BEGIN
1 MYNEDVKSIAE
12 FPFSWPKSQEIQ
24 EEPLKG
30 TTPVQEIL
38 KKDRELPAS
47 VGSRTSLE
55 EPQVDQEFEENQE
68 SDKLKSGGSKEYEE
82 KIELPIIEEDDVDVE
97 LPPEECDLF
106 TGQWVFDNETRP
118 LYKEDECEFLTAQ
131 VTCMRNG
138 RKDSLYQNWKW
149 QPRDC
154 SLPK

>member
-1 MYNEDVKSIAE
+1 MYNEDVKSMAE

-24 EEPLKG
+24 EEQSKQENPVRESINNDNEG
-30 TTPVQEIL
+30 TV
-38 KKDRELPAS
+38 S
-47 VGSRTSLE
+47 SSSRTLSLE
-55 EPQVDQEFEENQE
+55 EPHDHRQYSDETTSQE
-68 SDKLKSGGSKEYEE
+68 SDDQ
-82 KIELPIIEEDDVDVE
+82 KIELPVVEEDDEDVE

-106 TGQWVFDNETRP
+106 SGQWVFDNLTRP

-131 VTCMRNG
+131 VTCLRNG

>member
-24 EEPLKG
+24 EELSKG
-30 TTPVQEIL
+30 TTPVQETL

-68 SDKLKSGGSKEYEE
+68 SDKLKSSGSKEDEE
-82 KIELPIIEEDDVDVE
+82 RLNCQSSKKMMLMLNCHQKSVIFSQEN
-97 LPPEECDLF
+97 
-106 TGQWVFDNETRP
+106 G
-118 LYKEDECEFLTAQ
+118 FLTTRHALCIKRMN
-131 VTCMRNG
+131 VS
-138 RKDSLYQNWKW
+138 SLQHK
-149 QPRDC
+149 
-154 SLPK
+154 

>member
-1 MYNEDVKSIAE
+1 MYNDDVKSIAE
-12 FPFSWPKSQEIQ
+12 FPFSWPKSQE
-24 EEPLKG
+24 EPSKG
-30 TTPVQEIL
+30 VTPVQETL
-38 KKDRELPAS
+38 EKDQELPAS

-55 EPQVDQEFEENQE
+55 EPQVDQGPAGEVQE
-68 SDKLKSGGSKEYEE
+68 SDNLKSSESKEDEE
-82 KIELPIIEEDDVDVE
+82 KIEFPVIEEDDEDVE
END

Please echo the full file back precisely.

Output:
1 MYNEDVKSIAE
12 FPFSWPKSQEIQ
24 EEPLKG
30 TTPVQEIL
38 KKDRELPAS
47 VGSRTSLE
55 EPQVDQEFEENQE
68 SDKLKSGGSKEYEE
82 KIELPIIEEDDVDVE
97 LPPEECDLF
106 TGQWVFDNETRP
118 LYKEDECEFLTAQ
131 VTCMRNG
138 RKDSLYQNWKW
149 QPRDC
154 SLPK

>member
-1 MYNEDVKSIAE
+1 MYNEDVKSMAE

-24 EEPLKG
+24 EEQSKQENPVRESINNDNEG
-30 TTPVQEIL
+30 TV
-38 KKDRELPAS
+38 S
-47 VGSRTSLE
+47 SSSRTLSLE
-55 EPQVDQEFEENQE
+55 EPHDHRQYSDETTSQE
-68 SDKLKSGGSKEYEE
+68 SDDQ
-82 KIELPIIEEDDVDVE
+82 KIELPVVEEDDEDVE

-106 TGQWVFDNETRP
+106 SGQWVFDNLTRP

-131 VTCMRNG
+131 VTCLRNG

>member
-24 EEPLKG
+24 EELSKG
-30 TTPVQEIL
+30 TTPVQETL

-68 SDKLKSGGSKEYEE
+68 SDKLKSSGSKEDEE
-82 KIELPIIEEDDVDVE
+82 RLNCQSSKKMMLMLNCHQKSVIFSQEN
-97 LPPEECDLF
+97 
-106 TGQWVFDNETRP
+106 G
-118 LYKEDECEFLTAQ
+118 FLTTRHALCIKRMN
-131 VTCMRNG
+131 VS
-138 RKDSLYQNWKW
+138 SLQHK
-149 QPRDC
+149 
-154 SLPK
+154 

>member
-1 MYNEDVKSIAE
+1 MYNDDVKSIAE
-12 FPFSWPKSQEIQ
+12 FPFSWPKSQE
-24 EEPLKG
+24 EPSKG
-30 TTPVQEIL
+30 VTPVQETL
-38 KKDRELPAS
+38 EKDQELPAS

-55 EPQVDQEFEENQE
+55 EPQVDQGPAGEVQE
-68 SDKLKSGGSKEYEE
+68 SDNLKSSESKEDEE
-82 KIELPIIEEDDVDVE
+82 KIEFPVIEEDDEDVE